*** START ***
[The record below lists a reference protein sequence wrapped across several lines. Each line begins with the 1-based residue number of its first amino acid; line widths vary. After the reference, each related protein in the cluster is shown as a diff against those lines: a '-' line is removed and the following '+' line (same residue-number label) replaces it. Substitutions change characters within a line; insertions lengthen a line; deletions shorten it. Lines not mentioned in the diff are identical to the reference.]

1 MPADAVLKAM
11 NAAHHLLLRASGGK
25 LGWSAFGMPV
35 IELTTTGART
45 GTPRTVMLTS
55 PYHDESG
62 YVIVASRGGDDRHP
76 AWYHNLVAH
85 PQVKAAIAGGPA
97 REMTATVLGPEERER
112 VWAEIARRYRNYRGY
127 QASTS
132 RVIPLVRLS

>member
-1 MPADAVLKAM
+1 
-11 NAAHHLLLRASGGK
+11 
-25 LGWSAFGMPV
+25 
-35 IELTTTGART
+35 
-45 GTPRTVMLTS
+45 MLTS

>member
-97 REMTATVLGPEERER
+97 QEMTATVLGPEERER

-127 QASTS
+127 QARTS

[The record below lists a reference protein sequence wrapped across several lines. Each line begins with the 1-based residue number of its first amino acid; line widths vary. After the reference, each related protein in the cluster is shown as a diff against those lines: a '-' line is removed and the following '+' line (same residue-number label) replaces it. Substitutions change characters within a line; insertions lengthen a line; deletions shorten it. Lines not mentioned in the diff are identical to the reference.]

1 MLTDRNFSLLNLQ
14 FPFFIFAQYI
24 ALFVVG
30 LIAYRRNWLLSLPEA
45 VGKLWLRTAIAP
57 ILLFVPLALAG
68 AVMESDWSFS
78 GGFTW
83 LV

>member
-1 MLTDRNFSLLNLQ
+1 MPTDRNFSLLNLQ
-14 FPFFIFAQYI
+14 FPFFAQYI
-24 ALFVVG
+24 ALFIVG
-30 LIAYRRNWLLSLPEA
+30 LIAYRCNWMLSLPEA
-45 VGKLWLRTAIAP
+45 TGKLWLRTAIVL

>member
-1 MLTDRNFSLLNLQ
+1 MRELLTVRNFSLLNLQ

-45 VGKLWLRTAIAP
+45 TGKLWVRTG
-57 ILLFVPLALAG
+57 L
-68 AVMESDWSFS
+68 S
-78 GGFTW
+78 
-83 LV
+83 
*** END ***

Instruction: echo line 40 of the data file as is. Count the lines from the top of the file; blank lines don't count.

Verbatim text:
83 LV